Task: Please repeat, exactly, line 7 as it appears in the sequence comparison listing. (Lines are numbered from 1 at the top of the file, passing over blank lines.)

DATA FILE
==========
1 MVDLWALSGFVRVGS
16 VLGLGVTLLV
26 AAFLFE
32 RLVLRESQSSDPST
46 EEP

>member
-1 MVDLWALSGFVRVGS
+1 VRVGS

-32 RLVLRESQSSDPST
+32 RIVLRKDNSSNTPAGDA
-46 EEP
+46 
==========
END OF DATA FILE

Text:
-1 MVDLWALSGFVRVGS